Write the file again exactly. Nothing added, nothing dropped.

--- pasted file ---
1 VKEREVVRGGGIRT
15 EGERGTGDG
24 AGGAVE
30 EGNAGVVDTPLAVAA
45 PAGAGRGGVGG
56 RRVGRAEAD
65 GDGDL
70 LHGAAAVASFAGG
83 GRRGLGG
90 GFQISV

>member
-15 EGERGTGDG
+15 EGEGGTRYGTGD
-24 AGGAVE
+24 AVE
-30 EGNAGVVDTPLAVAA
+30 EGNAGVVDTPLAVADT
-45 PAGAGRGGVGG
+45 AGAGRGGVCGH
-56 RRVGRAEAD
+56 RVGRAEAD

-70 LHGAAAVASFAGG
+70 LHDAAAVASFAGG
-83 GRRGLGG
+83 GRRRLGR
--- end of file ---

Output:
1 VKEREVVRGGGIRT
15 EGERGTGDG
24 AGGAVE
30 EGNAGVVDTPLAVAA
45 PAGAGRGGVGG
56 RRVGRAEAD
65 GDGDL
70 LHGAAAVASFAGG
83 GRRGLGG
90 GFQISV

>member
-15 EGERGTGDG
+15 EGEGGTRYGTGD
-24 AGGAVE
+24 AVE
-30 EGNAGVVDTPLAVAA
+30 EGNAGVVDTPLAVADT
-45 PAGAGRGGVGG
+45 AGAGRGGVCGH
-56 RRVGRAEAD
+56 RVGRAEAD

-70 LHGAAAVASFAGG
+70 LHDAAAVASFAGG
-83 GRRGLGG
+83 GRRRLGR